Ballet at the frontier of new stage creativity
British choreographer Matthew Bourne might be called a “black swan” of ballet, but that’s where his creative talent leads him. His iconic production of “Swan Lake” returns to Shanghai next month, after wowing Shanghai audiences in 2014.
The performances five years ago still linger in the minds of many who saw it. Bare-chested, barefoot male dancers played swans on stage instead of traditional ballerinas in tutus.
“I got the inspiration while watching swans on lakes, which might sound obvious,” he told Shanghai Daily. “The male swans can be strong and aggressive, and to have a lead male swan in the ballet would wipe away people’s old impressions of ‘Swan Lake.’”
At the time he was creating the ballet, royal scandals involving Princess Diana, Prince Charles and his then-mistress Camilla filled British tabloids.
“Reading the newspapers, you felt that a prince was probably not living the life he wanted or being the kind of person he wanted to be,” Bourne said. “It seemed to be a topical story, and it inspired my story.”
The work, which retains the classic music of Tchaikovsky, shocked many theatergoers when it premiered in London in 1995. Still, it won Bourne a Tony Award for choreography and an Olivier Award for best new dance production.
In 2016, he was knighted and awarded the Queen Elizabeth II Coronation Award in recognition of his services to the art of ballet.
Bourne, 59, has created many unique interpretations of classic ballet, movies and books. His aim is to attract a wider audience to theaters.
He started training as a dancer at age 22, studying at what is now the Conservatoire of Music and Dance. He danced professionally for 14 years, giving his final performance in 1999 and turning his full attention to choreography.
Shanghai audiences will see a somewhat revised version of the 2014 show, with improvements in stagecraft, costumes, sets, lighting and the use of projection.
“The small changes have raised the level of ‘Swan Lake,’ a work created over 20 years ago, to where other recent productions of my company have been,” Bourne explained.
He said he has been gratified to hear of so many young ballet dancers inspired by the flamboyant lead swan in his “Swan Lake.”
“For everyone in the show at the moment, it’s their dream to be there,” he said. “They grew up wanting to be in this show. Quite a lot of them were not alive when I created the work, and they look at me as an historical figure.”
The August show in Shanghai will star Dominic North as the prince and Will Bozier as the lead swan and “the stranger.” North is the most senior dancer in Bourne’s company, while the younger Bozier is replacing Richard Winsor in the role of lead swan.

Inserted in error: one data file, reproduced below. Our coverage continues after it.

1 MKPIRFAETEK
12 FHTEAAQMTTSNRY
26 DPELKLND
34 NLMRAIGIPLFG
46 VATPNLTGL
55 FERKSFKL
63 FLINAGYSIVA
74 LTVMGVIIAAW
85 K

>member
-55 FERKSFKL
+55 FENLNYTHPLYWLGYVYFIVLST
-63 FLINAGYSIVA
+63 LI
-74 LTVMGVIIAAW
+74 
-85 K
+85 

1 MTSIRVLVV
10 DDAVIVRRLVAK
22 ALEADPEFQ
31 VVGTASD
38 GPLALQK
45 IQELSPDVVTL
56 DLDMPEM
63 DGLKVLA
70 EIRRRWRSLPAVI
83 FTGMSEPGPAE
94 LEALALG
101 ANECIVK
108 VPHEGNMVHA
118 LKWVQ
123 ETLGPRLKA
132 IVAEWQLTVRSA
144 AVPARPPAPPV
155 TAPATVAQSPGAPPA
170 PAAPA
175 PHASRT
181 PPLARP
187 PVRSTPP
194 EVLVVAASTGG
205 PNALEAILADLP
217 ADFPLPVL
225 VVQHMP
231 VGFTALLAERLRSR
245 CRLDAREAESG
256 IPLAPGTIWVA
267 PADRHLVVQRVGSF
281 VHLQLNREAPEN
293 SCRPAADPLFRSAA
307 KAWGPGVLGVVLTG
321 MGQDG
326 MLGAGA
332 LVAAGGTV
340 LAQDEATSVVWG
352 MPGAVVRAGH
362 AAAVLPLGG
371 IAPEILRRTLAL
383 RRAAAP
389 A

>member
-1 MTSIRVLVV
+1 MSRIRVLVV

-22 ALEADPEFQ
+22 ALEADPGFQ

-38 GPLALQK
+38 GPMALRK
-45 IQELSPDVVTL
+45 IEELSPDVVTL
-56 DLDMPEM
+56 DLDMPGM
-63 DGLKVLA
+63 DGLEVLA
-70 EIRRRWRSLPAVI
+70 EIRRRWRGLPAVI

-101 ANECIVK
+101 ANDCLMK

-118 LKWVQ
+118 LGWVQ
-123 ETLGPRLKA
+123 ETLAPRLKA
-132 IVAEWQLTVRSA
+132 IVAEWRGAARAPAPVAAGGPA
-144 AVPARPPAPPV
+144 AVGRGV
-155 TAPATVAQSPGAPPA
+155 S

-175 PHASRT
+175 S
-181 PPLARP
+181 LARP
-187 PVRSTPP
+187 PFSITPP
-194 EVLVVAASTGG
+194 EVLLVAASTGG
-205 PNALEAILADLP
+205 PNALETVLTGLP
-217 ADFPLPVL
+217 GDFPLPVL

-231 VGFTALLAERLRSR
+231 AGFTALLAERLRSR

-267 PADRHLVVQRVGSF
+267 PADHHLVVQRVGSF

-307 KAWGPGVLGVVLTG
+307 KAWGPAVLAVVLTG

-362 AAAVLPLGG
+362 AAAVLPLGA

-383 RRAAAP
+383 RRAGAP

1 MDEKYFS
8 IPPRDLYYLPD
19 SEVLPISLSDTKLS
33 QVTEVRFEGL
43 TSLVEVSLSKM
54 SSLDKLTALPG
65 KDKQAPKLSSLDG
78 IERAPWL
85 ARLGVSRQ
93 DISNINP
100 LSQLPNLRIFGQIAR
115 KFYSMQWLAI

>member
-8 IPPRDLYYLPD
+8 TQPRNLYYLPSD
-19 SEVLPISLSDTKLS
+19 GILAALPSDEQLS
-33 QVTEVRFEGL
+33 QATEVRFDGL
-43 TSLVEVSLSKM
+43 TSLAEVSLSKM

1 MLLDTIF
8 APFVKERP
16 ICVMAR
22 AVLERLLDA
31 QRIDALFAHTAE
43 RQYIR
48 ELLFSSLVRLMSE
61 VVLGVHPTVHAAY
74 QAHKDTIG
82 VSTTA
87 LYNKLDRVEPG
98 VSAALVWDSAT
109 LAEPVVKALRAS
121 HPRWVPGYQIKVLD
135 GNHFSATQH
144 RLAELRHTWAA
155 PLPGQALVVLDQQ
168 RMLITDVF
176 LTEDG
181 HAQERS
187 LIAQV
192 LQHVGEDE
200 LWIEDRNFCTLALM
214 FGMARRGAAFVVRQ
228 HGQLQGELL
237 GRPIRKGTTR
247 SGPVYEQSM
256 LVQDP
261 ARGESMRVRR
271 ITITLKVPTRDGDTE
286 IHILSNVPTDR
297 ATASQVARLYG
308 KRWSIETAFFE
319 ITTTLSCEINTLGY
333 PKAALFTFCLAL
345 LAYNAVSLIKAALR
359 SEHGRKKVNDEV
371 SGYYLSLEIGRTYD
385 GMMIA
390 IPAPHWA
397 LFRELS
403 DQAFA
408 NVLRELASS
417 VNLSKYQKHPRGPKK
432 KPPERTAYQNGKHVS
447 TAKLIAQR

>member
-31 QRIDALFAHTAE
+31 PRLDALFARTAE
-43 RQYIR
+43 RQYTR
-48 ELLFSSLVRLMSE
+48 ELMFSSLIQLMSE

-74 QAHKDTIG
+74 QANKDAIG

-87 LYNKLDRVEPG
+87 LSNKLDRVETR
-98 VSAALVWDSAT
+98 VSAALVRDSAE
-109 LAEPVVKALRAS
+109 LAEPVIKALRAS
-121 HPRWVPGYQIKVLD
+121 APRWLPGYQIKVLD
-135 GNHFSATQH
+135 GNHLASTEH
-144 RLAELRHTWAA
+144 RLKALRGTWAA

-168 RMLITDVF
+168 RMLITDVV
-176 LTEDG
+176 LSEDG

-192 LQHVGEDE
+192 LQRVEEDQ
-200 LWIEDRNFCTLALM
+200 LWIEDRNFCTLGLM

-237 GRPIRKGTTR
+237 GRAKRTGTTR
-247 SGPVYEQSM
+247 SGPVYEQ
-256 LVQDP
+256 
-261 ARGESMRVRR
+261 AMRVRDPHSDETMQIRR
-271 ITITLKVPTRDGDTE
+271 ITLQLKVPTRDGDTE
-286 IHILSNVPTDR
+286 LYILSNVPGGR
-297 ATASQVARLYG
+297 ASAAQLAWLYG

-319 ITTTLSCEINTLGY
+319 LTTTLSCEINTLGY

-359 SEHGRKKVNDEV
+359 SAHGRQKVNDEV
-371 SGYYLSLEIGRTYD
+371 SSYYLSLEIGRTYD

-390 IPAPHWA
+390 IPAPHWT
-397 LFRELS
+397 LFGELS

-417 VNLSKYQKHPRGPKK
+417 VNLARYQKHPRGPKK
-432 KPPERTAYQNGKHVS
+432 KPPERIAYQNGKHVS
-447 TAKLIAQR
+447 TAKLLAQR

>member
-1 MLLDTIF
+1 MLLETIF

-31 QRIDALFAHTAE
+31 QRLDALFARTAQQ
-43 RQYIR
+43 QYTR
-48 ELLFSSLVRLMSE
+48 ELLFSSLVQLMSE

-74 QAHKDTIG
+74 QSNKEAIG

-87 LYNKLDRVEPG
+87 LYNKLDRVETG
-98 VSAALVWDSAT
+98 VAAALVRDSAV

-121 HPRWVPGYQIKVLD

“The lead swan and the stranger have very different personalities, but were danced by one person,” Bourne explained. “A dancer has to be versatile to do that. He (Bozier) kept saying he wanted to play this part, which had been his childhood dream. I was not really convinced at first, but he proved me wrong. He is a goofy kind of guy in life but very intense and powerful on stage. He worked and fought for it, and nailed it. It was good to give the part to someone who believed he could do it and proved himself right.”
Bourne said he encourages his dancers to throw in their own ideas during the choreography process.
“The dancers in my company are much better dancers than I used to be,” he said. “In the early stage of my choreography, when I was still a dancer, I used to study the movements in front of a mirror and teach the fellow dancers. But as soon as I stopped dancing, I would throw out ideas to the dancers and watch them use their talent to do particular moves, especially in solo and pas de deux. We discuss and collaborate. In the end, it becomes a bit difficult to know who did what because we all work together.”
The popularity of “Swan Lake” encouraged Bourne to bravely explore. His “Cinderella” was set in London during World War II. His “Sleeping Beauty” is a Gothic romance in which Aurora is not awoken by a random prince but by a hunter who later turns into a vampire.
Most of his famous works are based on classics or well-known films and books, including “Romeo and Juliet,” “My Fair Lady,” “Lord of the Flies,” and “Edward Scissorhands.”
“It’s obvious that a piece called ‘Swan Lake’ or ‘Sleeping Beauty’ will sell much better than a piece with a made-up title,” said Bourne. “There are some considerations made with titles. But if you can take a famous title and make your own story with it, that’s where the fun lies.”
He added: “I kind of regard my pieces as original pieces. We create new stories and new characters. You have to admit there are not so many original stories around. Everything is based on something else.”
Bourne said the first step in his creative process is to find a “big idea” that can differentiate his work from traditional versions. In “Swan Lake,” the male swan is the “big idea,” while in “Sleeping Beauty,” it’s the vampire.